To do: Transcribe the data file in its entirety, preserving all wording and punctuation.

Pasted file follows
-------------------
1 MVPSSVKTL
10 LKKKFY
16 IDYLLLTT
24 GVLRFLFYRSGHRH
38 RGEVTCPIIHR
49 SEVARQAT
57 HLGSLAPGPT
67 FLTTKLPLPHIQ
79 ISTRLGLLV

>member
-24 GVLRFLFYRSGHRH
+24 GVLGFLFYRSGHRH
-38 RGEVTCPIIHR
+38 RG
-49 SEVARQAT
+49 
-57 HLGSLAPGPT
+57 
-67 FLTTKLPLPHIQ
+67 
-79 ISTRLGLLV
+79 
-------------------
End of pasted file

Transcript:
1 MVPSSVKTL
10 LKKKFY
16 IDYLLLTT
24 GVLRFLFYRSGHRH
38 RGEVTCPIIHR
49 SEVARQAT
57 HLGSLAPGPT
67 FLTTKLPLPHIQ
79 ISTRLGLLV

>member
-24 GVLRFLFYRSGHRH
+24 GVLGFLFYRSGHRH
-38 RGEVTCPIIHR
+38 RG
-49 SEVARQAT
+49 
-57 HLGSLAPGPT
+57 
-67 FLTTKLPLPHIQ
+67 
-79 ISTRLGLLV
+79 